To return to our paper-making, most of the Cis-Himálayan Bhoteahs, east of the Kali river, make the Nepalese paper; but the greatest part of it is manufactured in the tract above Népál proper, and the best market for it is afforded by the Nepalese people; hence probably it derived its name: a great quantity is annually made and exported southwards, to Nepál and Hindustan, and northwards, to Sokya-Gumba, Digarchi, and other places in Tramontane Bhote. The manufactories are mere sheds, established in the midst of the immense forest of CisHimalayan Bhote, which affords to the paper-makers an inexhaustible supply, on the very spot, of the firewood and ashes, which they consume so largely; abundance of clear water (another requisite) is likewise procurable everywhere in the same region. I cannot learn by whom or when the valuable properties of the paper plant were discovered; but the Népálese say that any of their books now existent, which is made of Palmira leaves, may be safely pronounced, on that account, to be 500 years old: whence we may, perhaps, infer that the paper manufacture was founded about that time. I conjecture that the art of paper-making was got by the Cis-Himálayan Bhoteahs, via Lhassa, from China; a paper of the very same sort being manufactured at Lhassa ; and most of the useful arts of these regions having flowed upon them, through Tibet, from China; and not from Hindústan.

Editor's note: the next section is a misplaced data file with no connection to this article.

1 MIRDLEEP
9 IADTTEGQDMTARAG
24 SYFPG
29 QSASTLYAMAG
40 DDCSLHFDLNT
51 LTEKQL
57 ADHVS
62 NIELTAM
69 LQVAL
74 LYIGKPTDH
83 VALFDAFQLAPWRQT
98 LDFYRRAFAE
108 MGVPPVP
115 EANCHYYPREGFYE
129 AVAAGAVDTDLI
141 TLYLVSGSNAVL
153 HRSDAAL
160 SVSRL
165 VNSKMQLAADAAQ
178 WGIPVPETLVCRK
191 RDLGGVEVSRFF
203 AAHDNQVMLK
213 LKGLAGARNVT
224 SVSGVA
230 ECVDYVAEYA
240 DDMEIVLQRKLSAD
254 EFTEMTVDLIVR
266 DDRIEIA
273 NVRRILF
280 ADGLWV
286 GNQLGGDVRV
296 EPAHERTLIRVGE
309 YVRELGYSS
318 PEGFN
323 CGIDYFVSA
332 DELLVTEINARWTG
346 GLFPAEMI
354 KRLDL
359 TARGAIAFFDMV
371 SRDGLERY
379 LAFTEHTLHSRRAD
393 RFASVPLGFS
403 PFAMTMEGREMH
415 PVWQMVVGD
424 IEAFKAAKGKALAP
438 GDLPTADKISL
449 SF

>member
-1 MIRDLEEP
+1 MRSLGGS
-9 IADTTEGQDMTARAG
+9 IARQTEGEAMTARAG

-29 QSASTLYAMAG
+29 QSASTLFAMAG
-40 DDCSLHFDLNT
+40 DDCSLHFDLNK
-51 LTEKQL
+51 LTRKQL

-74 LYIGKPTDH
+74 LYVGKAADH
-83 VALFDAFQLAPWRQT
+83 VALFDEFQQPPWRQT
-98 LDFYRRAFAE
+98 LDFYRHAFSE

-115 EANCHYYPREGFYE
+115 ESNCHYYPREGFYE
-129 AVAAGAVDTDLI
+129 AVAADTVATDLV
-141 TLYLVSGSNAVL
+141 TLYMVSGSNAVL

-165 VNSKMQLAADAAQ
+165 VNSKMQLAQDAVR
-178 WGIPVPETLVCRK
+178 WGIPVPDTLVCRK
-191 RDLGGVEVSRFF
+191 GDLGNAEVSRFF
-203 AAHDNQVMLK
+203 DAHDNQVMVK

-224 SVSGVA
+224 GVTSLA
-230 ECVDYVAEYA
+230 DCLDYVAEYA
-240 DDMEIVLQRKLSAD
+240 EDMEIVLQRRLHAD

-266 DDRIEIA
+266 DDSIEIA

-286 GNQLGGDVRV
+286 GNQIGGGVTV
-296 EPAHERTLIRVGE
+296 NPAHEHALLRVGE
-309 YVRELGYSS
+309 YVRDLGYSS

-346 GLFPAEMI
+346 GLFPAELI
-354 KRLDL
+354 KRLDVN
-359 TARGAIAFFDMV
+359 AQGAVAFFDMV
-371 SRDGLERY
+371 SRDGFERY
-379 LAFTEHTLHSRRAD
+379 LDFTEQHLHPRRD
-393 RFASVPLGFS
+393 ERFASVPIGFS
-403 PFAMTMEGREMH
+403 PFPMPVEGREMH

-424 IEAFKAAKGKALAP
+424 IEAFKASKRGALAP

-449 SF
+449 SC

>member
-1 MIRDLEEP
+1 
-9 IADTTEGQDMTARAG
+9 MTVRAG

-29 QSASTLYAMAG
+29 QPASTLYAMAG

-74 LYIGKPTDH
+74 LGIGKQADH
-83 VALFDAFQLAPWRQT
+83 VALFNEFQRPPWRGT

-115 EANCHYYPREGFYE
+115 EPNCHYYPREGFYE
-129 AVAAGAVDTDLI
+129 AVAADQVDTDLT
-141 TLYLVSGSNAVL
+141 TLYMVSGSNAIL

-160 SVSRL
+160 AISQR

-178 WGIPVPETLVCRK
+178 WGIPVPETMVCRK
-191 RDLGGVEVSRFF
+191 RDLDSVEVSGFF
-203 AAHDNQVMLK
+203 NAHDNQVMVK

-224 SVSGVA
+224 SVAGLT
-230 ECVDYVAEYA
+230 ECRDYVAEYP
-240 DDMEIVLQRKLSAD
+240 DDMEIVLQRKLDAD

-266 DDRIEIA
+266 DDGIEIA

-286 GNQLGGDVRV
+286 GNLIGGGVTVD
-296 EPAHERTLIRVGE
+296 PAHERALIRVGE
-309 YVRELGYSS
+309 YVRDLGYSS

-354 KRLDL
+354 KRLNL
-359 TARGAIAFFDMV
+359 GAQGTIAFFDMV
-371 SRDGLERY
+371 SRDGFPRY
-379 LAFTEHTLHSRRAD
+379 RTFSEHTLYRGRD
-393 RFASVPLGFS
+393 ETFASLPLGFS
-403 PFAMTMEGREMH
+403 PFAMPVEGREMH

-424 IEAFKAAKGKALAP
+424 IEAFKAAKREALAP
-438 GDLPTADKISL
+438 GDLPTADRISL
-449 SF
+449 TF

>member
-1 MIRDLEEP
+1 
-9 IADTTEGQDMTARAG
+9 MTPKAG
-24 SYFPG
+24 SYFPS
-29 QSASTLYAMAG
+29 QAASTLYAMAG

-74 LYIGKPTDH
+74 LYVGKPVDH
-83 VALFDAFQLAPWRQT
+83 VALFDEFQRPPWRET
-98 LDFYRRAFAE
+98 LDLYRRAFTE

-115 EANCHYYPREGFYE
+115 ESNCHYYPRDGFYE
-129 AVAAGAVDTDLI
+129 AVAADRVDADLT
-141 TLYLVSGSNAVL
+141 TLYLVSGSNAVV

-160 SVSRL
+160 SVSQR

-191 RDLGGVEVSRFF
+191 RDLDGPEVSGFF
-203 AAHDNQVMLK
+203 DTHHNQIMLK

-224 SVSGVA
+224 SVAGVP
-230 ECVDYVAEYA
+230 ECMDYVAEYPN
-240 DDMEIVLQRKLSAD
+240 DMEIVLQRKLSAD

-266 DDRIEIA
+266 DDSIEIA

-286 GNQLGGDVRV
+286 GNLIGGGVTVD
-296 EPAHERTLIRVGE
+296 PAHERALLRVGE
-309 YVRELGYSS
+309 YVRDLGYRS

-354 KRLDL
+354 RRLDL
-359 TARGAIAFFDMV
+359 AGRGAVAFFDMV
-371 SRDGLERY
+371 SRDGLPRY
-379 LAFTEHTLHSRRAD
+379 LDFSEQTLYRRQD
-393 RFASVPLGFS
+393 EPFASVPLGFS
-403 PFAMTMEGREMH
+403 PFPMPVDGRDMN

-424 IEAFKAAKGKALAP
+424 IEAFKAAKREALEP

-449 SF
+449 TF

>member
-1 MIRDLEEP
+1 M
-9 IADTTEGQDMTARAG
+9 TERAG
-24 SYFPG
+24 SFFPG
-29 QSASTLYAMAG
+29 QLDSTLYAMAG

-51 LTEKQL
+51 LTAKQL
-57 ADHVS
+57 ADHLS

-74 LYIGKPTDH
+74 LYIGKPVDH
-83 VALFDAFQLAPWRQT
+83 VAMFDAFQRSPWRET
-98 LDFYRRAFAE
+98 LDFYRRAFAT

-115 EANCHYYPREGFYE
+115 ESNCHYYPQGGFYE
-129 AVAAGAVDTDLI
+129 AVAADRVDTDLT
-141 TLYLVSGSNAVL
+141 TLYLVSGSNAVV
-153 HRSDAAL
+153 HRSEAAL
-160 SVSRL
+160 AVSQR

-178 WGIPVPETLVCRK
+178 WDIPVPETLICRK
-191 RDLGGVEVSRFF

Népál Residency, November 1831.

P.S.-Dr. Wallich having fully described the paper plant, it would be superfluous to say a word about it. The raw produce or pulp (beat up into bricks) has been sent to England, and declared by the ablest persons to be of unrivalled excellence, as a material for the manufacture of that sort of paper upon which proof engravings are taken off. The manufactured produce of Népál is, for office records, incomparably better than any Indian paper, being as strong and durable as leather almost, and quite smooth enough to write on. It has been adopted in one or two offices in the plains, and ought to be generally substituted for the flimsy friable material to which we commit all our records.








THREE of the four following letters were first published several years back, and lest it should be supposed that the course of time has antiquated their reasonings, I beg leave to suggest that argu